International: Asia: Living with disasters


The insurance community is playing an increasingly important role in helping vulnerable communities in Asia adapt to climate change both before and after a disaster.

Insurance initiatives across the Asian continent include partnerships with governments to provide affordable cover to vulnerable communities and measures to reduce the impact of extreme weather, such as better land use or improved water management.

New systems are also being introduced to help get money to affected communities quicker. Payouts are triggered by rainfall and wind speeds exceeding certain pre-set levels.

However, while local insurance initiatives are proving effective, there are arguments that a global approach is needed. The Munich Climate Insurance Initiative has called for governments and the insurance industry to work together more efficiently.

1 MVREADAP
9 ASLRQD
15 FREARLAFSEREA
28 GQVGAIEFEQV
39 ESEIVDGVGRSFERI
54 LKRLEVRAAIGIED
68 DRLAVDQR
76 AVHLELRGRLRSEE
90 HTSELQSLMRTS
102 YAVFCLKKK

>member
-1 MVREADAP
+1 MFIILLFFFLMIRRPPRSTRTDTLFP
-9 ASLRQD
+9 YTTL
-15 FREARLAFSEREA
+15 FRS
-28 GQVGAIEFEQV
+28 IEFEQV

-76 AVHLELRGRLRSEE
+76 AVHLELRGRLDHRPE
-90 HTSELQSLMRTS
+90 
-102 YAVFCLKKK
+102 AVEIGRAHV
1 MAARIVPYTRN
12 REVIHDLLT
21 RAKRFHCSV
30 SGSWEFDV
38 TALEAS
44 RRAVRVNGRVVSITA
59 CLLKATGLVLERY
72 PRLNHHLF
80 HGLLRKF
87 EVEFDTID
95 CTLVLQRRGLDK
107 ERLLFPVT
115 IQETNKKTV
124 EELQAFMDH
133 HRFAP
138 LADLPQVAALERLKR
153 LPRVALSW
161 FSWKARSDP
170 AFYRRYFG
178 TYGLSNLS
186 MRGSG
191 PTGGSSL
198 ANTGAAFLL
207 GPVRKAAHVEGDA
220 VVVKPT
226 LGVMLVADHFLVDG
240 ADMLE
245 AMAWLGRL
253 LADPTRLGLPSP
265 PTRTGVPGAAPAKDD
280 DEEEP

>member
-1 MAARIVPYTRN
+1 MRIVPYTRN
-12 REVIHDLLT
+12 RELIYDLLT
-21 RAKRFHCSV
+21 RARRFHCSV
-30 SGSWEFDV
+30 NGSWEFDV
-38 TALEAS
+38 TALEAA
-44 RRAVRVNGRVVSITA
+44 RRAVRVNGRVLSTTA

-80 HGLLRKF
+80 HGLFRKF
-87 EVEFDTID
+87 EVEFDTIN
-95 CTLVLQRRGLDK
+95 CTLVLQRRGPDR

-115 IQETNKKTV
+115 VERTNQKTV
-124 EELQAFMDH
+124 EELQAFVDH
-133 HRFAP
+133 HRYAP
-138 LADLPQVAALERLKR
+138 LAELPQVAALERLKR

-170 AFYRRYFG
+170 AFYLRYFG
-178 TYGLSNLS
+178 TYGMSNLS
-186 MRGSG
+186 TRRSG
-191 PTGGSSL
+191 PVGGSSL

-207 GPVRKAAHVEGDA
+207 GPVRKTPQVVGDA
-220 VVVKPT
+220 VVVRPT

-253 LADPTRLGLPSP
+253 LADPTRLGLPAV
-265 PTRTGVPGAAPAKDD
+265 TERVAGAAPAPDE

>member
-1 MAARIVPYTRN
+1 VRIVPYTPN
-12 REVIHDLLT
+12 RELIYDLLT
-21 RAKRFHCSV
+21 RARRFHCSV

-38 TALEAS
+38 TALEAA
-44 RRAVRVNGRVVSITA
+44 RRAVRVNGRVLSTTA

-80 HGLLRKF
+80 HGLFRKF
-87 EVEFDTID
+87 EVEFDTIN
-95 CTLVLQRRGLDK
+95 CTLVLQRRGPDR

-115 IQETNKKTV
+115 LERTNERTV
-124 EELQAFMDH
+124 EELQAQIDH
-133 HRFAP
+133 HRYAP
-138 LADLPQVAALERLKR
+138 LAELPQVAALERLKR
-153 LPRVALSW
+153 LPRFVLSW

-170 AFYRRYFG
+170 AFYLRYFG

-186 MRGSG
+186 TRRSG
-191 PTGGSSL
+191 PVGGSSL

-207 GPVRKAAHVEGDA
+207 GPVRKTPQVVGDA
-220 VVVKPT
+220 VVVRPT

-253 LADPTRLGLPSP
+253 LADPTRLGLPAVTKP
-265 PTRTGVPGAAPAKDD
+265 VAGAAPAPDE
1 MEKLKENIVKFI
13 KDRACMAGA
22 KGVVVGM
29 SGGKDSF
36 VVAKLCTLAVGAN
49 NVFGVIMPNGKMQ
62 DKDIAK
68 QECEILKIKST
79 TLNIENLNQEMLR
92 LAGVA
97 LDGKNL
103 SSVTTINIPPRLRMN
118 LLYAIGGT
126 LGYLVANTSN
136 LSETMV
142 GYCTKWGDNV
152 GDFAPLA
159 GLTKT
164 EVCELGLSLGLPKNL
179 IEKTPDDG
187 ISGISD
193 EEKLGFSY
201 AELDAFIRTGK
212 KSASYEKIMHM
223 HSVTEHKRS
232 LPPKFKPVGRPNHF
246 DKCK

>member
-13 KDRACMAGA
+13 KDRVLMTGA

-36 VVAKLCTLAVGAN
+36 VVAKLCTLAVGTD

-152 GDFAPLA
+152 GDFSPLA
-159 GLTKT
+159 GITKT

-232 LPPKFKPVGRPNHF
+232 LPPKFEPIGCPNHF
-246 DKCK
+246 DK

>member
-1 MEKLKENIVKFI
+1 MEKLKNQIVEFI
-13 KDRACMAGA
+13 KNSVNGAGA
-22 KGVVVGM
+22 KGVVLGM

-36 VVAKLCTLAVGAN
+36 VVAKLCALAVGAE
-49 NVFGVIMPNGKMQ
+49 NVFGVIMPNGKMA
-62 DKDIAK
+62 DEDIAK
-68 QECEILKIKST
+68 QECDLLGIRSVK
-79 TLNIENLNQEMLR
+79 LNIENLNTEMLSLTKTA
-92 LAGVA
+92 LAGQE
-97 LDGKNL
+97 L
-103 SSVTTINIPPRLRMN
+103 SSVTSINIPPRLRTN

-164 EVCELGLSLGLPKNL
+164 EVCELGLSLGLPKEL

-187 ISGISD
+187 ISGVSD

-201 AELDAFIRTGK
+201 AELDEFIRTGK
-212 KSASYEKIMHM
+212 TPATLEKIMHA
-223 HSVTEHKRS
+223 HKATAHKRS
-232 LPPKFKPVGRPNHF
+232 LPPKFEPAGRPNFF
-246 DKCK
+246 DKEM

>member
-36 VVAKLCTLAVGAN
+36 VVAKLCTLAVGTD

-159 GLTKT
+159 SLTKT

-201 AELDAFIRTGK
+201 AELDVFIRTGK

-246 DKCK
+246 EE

Launched by Munich Re and made up of insurers, climate change experts, non‑government organisations and policy researchers, the MCII points out that while the insurance industry provides a mechanism for pooling risk, it can also drive risk reduction.

A two-pillar approach to the issue is being proposed. The first pillar emphasises risk reduction, and the second focuses on a risk-sharing solution. The risk-prevention pillar would involve initiatives ranging from data collection and risk analysis to moves to reduce greenhouse gas emissions, improve the management of ecosystems, develop better land use and building more resilient infrastructure.

The prevention pillar would be accompanied by an insurance pillar, which would be made up of two tiers. The first tier would consist of a climate insurance pool for what the MCII terms “very extreme losses”. It estimates the pool would need financial resources of between $3.2bn (£1.9bn) and $5.1bn, depending on how many countries participate in the scheme. The second tier would cover medium losses by offering insurance cover to vulnerable communities through public and private partnerships.